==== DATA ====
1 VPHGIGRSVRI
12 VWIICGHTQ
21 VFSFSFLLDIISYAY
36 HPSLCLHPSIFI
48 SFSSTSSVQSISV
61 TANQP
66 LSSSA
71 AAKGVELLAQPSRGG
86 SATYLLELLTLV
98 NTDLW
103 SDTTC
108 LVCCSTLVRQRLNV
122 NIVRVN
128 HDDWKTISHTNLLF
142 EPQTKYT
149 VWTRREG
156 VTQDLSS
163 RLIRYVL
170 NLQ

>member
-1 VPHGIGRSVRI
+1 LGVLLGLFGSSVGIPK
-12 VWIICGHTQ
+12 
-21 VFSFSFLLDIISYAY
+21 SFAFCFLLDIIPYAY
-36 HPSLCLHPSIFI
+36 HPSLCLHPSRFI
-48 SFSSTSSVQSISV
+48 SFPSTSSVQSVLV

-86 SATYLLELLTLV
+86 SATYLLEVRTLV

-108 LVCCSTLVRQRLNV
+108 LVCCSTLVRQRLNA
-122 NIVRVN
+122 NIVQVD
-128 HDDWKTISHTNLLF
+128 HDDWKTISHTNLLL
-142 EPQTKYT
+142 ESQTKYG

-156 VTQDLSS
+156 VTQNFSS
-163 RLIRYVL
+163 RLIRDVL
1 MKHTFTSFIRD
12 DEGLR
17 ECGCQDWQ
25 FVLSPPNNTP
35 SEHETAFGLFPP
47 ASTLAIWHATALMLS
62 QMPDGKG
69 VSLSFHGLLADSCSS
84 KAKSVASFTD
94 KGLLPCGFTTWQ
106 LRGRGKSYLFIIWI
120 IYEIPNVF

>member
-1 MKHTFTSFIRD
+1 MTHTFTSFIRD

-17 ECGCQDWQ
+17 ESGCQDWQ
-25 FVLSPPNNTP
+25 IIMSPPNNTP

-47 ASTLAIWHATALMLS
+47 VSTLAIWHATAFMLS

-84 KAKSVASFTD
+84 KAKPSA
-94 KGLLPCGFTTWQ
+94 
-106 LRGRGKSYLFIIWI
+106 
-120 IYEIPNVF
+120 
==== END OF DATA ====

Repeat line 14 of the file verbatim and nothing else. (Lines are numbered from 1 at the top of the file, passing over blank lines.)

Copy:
128 HDDWKTISHTNLLF